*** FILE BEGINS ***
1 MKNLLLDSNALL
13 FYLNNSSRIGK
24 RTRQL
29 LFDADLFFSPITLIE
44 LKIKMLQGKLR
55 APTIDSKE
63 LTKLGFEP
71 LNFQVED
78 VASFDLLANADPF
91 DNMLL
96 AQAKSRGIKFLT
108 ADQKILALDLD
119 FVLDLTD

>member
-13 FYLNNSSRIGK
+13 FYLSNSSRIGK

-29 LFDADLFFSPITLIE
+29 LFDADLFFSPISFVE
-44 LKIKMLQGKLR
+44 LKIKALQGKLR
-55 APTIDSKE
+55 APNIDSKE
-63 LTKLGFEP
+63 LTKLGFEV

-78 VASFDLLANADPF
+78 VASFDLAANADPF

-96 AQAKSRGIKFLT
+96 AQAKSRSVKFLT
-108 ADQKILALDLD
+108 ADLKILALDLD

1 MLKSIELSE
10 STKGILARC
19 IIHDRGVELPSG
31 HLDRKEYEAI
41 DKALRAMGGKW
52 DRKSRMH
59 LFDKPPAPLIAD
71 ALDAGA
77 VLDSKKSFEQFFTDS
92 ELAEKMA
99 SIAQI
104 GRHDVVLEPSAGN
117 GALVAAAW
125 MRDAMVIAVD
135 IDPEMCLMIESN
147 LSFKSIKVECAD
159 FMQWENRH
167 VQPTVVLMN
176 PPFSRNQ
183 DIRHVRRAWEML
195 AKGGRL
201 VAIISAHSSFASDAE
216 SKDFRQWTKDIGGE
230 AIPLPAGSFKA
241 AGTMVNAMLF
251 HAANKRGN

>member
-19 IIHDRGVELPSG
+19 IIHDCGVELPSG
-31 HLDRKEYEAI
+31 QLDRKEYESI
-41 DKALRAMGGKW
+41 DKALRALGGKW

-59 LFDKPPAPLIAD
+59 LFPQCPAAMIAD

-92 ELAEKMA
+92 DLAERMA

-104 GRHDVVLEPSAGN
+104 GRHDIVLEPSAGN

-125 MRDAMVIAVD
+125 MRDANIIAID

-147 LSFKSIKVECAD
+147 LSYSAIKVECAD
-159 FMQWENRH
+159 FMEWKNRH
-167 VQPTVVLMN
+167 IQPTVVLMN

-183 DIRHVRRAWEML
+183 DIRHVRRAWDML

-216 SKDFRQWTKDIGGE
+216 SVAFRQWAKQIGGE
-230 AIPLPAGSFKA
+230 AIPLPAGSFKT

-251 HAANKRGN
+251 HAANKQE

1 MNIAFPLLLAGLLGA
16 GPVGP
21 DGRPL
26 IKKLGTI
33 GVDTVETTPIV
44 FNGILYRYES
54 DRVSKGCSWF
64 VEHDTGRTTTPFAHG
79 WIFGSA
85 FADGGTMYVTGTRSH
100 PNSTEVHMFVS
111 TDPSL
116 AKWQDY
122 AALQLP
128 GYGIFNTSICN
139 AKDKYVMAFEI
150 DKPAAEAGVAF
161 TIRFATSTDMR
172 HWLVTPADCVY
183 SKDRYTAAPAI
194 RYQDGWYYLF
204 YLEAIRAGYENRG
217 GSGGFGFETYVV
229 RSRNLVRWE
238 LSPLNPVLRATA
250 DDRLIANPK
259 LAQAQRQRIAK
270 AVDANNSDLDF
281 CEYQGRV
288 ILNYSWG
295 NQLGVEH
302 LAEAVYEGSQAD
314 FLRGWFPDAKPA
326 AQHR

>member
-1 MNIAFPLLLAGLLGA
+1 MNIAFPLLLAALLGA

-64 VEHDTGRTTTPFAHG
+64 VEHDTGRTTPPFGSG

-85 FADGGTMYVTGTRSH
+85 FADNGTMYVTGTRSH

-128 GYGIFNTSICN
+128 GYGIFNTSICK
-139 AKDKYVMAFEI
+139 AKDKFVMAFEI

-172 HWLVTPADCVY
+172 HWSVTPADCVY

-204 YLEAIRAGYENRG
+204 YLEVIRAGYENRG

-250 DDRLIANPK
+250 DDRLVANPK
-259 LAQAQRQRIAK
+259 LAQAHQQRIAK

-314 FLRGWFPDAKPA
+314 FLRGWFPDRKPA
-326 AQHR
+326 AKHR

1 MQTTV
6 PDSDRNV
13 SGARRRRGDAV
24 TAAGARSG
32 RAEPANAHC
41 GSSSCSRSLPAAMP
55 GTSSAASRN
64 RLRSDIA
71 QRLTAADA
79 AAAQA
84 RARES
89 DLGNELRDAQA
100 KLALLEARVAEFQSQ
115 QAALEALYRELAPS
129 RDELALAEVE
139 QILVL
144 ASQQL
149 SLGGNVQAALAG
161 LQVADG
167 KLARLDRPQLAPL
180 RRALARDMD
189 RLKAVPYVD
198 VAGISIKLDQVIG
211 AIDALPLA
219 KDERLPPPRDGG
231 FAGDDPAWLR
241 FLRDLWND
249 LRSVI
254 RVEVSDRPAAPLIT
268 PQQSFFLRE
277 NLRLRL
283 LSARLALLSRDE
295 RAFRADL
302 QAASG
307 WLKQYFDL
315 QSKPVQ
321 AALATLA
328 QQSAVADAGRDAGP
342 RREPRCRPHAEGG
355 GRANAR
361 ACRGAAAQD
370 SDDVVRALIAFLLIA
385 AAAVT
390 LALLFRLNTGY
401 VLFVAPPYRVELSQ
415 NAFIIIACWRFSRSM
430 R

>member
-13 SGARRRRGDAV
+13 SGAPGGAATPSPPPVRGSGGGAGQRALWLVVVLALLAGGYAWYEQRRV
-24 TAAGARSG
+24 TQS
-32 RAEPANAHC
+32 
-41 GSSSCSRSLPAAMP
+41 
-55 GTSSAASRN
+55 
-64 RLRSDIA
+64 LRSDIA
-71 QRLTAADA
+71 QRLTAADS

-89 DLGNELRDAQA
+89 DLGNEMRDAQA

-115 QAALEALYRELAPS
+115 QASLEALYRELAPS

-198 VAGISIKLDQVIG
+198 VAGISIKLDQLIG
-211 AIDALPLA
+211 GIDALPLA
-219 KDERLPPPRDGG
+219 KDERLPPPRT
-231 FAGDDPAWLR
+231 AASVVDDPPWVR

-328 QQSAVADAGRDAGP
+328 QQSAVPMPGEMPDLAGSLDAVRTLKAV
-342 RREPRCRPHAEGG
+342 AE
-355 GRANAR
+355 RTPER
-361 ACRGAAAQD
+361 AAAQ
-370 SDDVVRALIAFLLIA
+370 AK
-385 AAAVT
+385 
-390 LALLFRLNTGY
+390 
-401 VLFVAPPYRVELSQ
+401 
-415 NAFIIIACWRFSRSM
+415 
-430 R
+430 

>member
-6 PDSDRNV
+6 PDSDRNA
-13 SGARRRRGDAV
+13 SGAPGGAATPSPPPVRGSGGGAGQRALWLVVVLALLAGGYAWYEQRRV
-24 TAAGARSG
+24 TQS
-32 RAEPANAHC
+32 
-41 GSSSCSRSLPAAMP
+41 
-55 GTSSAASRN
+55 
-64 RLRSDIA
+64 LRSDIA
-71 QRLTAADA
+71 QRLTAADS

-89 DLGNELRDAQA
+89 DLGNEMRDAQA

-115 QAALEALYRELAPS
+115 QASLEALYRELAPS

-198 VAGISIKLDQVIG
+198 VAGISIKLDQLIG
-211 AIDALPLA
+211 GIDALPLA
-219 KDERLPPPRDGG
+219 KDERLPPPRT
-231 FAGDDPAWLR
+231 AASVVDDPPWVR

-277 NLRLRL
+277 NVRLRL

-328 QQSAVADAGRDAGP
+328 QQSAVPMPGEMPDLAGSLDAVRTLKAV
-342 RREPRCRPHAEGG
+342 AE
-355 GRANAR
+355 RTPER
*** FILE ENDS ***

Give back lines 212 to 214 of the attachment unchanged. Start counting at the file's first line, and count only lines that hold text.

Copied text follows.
+211 GIDALPLA
-219 KDERLPPPRDGG
+219 KDERLPPPRT